By ideas42

With the ideas42 Seminar Series, we invite leading scholars to share their insights and what inspires their exploration into human behavior.

Our New York office was pleased to host Rich Patterson, Assistant Professor of Economics in the department of Social Sciences at the United States Military Academy at West Point.  Dr. Patterson completed his B.A. in Economics at Brigham Young University in 2009 and his Ph.D. in Policy Analysis & Management from Cornell University in 2015. His primary research interests are applied microeconomics, the economics of education, and behavioral economics. After giving a talk to the ideas42 team, Rich was kind enough to share some of his thoughts on behavioral science:

What drew you to study of behavior in education and economics?

A nudge! My principles of economics instructor sent each student who got a good grade in his large lecture course a letter requesting that they should pursue a major in economics. Even though I knew everyone who got a good grade received this letter, I found the letter very persuasive. It didn’t hurt that I loved how economics could make sense of peoples’ decisions, but I’ve always been struck by how much influence that letter had on one of the most important decisions I’ve made. Our decisions on where to go to school, what to study, how much to study, how much to work, and how much to borrow are “supposed” to be carefully made to maximize our long run well-being, but this often isn’t the case. It seems that many of our education decisions are the results of rules of thumb, our biases, and subtle nudges.

What’s one of the most surprising discoveries about human behavior?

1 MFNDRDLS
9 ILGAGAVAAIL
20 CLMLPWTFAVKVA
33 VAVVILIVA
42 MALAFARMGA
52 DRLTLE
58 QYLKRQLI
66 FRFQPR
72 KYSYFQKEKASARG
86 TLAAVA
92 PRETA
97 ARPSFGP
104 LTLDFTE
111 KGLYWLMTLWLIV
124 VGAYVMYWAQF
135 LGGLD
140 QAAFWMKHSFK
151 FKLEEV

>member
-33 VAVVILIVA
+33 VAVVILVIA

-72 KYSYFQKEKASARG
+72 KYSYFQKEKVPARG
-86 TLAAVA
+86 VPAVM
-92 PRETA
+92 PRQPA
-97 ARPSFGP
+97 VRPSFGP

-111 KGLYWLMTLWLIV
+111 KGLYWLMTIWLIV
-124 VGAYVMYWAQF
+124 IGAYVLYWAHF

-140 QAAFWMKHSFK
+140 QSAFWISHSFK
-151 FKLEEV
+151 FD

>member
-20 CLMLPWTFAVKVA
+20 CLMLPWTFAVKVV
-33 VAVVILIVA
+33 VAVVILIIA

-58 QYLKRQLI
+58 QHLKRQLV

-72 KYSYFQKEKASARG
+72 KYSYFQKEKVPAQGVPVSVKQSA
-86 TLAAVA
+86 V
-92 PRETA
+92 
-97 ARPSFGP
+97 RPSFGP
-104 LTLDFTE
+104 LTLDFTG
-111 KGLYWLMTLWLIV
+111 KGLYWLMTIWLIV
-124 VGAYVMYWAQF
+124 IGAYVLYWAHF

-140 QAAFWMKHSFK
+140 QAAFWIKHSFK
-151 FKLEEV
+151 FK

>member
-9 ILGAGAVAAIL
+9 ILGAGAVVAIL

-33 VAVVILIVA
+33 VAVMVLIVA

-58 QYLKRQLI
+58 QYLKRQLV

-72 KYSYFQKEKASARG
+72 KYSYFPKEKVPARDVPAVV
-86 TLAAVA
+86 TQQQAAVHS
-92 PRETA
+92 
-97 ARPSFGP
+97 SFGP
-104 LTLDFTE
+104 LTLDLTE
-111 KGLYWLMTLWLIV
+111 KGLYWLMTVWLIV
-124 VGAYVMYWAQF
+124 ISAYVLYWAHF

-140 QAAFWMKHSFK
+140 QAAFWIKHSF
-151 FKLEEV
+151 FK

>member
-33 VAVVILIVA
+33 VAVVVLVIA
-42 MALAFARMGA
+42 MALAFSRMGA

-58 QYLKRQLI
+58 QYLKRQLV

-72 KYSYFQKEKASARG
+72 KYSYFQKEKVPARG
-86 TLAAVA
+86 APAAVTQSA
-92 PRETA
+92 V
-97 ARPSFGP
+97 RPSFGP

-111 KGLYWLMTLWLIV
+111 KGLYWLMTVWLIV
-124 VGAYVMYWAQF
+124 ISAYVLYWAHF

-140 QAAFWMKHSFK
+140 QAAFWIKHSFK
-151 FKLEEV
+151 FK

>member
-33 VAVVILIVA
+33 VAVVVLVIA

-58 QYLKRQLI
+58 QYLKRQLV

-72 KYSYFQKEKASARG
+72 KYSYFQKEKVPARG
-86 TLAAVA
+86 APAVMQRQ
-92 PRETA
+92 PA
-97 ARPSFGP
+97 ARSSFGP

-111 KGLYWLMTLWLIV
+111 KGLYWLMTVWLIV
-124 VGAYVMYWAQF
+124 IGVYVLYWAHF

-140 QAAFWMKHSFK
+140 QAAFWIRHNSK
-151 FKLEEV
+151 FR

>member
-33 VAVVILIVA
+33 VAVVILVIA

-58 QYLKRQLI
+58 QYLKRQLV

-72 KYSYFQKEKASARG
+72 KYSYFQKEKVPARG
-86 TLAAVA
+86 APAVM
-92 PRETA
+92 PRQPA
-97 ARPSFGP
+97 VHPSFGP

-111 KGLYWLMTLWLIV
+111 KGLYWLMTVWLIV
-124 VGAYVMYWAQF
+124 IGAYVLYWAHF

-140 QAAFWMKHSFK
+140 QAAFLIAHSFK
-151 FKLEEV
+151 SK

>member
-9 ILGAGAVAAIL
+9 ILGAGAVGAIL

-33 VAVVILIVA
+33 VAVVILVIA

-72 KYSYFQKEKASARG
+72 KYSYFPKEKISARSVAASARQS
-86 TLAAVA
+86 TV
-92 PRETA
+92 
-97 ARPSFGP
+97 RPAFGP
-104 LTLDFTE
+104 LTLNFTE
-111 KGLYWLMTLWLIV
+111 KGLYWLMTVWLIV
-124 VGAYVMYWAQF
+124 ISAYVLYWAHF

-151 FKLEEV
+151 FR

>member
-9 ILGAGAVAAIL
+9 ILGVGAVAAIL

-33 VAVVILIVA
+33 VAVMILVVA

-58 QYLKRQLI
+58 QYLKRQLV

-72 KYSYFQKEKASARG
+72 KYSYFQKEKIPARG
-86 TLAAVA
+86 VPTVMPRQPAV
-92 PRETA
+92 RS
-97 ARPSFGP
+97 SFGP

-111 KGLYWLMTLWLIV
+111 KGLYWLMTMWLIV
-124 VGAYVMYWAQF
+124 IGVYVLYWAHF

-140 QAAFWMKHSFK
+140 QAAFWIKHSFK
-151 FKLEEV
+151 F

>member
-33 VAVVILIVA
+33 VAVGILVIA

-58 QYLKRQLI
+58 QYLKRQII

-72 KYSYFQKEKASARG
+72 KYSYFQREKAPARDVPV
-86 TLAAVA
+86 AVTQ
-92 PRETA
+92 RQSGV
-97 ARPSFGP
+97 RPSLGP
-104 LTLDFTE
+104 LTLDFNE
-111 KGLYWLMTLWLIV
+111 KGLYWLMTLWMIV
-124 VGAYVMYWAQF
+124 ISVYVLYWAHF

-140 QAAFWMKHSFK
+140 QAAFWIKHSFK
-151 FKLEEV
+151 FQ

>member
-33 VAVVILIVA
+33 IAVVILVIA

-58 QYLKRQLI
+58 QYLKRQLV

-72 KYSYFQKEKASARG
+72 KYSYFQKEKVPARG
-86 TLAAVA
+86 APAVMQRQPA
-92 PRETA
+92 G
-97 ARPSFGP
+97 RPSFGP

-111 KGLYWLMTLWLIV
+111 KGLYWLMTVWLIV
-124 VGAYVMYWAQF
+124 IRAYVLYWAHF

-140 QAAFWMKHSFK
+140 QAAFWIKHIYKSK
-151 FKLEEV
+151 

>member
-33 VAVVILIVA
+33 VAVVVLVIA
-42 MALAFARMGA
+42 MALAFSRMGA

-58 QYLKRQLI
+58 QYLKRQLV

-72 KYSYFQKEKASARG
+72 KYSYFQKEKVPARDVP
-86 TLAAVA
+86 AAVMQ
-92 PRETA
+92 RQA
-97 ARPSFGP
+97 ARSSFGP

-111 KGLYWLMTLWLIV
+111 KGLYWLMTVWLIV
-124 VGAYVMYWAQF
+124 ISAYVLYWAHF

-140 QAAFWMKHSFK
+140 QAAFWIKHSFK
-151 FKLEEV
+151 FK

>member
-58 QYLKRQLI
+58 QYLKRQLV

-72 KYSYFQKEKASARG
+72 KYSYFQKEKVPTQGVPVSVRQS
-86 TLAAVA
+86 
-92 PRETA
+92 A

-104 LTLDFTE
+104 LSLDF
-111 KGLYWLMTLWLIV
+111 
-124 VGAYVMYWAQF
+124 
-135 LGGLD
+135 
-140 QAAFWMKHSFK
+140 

One discovery that I find surprising and compelling is how much small short-run costs can dissuade people from making both good and bad choices. One of the most striking examples of this discovery is an experiment run by Eric Bettinger, Bridget Terry Long, Phillip Oreopoulos, and Lisa Sanbonmatsu. They find that when tax preparers help families fill out the Free Application for Federal Student Aid (FASFA), family members are nearly 30% more likely to complete at least 2 years of college. This discovery has potential to help people in meaningful ways, both by eliminating short-run costs for beneficial decisions and introducing short-run costs to detrimental decisions.

Tell us about your work in studying behavior in the realm of education.

My work involves applying behavioral insights to design policies and tools for students. I am particularly interested in using computer technology to help students decrease the short-run costs of good education decisions and increase the short-run costs of poor education decisions. In a recent study, I found that providing online students with a tool that allows them to pre-commit to daily limits on distracting Internet time significantly increased course completion. My current work involves designing and testing new tools for online students and students that use computers in the classroom.

What have you learned in applying behavioral insights that has changed the way you work?

Great question! I try to set up my work environment to make poor decisions or procrastination a little bit more costly. For example, I set up my desk so that my computer screen is visible to anyone walking by my office. I also set a long pass-code to get onto my phone. These little barriers to procrastination help me be more productive and are minor enough that they don’t wear out their welcome.